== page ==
The launch of NBC's first comedy-free Thursday night since the 1980-81 broadcast season was a bit of a toss-up, as a transplanted "The Blacklist" spiffed up the joint while newcomer "Allegiance" was roundly ignored.
According to Nielsen live-plus-same-day data, the Thursday night premiere of "The Blacklist" averaged nearly 10.1 million viewers and a 2.4 in the coveted adults 18-49 demo, and while that marked a 4% decline from the show's final Monday night appearance back on Nov. 10, it was also a huge improvement when compared to the previous time slot occupants. The canceled freshman sitcoms "Bad Judge" and "A to Z" combined to average an anemic 0.9 rating in the dollar demo, making the pair NBC's worst-performing 9 p.m. comedies since last previous season's disastrous battery of "Sean Saves the World" and "The Michael J. Fox Show" (1.1).
All told, the heart of NBC's new no-chuckle Thursday lineup fared about as well as can be expected -- and it didn't disappoint advertisers. If sustainable over time, last night's 167% jump in targeted viewers represents a massive turnaround for a prime time block that has been a virtual ghost town since "ER" flatlined back in 2009.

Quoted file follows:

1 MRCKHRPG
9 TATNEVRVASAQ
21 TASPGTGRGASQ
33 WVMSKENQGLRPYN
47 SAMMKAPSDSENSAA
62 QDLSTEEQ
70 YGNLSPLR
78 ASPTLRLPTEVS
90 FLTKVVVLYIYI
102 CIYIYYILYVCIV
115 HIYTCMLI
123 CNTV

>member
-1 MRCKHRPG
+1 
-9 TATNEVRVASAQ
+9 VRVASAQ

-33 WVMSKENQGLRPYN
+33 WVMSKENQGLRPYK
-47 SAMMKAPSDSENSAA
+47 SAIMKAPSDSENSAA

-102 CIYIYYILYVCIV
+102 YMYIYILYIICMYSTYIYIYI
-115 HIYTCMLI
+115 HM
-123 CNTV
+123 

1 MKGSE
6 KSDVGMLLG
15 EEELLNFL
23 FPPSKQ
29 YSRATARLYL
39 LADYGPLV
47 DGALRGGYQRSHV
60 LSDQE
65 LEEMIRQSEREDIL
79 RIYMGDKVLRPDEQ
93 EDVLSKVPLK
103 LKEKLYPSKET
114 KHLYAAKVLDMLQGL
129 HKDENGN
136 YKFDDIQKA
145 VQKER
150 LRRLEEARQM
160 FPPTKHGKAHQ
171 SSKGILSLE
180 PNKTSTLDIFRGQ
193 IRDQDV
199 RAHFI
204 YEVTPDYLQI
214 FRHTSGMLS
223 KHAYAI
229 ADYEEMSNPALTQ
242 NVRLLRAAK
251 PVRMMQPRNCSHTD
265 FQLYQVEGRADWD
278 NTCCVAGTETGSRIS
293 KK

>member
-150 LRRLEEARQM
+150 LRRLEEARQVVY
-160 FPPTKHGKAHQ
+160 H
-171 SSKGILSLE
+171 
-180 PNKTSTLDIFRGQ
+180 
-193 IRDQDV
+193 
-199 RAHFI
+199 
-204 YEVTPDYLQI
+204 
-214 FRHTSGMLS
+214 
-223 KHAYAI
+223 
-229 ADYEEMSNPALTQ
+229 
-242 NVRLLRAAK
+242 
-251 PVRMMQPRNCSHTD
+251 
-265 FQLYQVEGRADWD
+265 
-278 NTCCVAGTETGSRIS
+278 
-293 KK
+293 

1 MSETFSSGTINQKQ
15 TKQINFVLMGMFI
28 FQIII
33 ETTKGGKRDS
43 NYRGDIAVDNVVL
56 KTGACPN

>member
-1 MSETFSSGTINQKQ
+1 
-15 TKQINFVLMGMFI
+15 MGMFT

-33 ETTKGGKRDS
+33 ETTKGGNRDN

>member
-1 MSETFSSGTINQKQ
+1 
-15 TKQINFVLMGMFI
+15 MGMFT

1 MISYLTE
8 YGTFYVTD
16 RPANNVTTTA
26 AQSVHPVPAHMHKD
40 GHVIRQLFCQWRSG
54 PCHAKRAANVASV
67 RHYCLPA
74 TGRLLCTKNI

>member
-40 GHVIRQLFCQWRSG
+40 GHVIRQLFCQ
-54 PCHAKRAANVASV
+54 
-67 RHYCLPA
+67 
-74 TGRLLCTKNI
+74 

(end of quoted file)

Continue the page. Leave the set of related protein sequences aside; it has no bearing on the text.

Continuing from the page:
Perhaps more importantly, time in "The Blacklist" is being offered at a discount to the unit prices it commanded in its former time slot. Per Ad Age's annual pricing survey, the average going rate for a 30-second spot in the eight Monday night episodes of "The Blacklist" was $282,975 a pop, making it the priciest drama on broadcast TV. Media buyers who have invested in the Thursday night edition said they're paying a more budget-minded rate -- a little more than $200,000 per :30.
If "The Blacklist" gives NBC something to hang its fedora on in the middle of the most important night for movie dollars, "Allegiance" was a reminder that the 10 p.m. Thursday slot remains a no-man's land. Viewers said nyet to the premiere of the Russian spy drama, which scratched out a mere 1.1 in the demo, squandering 52% of its "Blacklist" lead-in while earning the dubious distinction of becoming the season's lowest-rated drama debut.
"Allegiance" was preceded in the time slot by the sixth and final season of "Parenthood," which averaged a 1.3 in the demo over the course of its final 13 episodes. Per TV buyers, units in "Allegiance" were pricing at around $125,000 per :30 in the upfront.
At least one previous 10 p.m. drama launch fared much worse than "Allegiance." Two years ago, NBC took the wraps off "Do No Harm," a gloss on Jekyll and Hyde that bowed to a 0.9 in the demo before being canceled the following week.
Next week, NBC kicks off the eight-episode miniseries, "The Slap," which leads into "The Blacklist" at 8 p.m. All things being equal, the two freshman bookends may not have to survive into next fall for NBC's new Thursday night lineup to be considered a success -- provided "The Blacklist" can hover around a 2.0. Season-to-date, the former home of "Must See TV" is averaging just a 1.1 in the demo; an improvement of even one-half a ratings point will justify scuttling the network's long comedic tradition.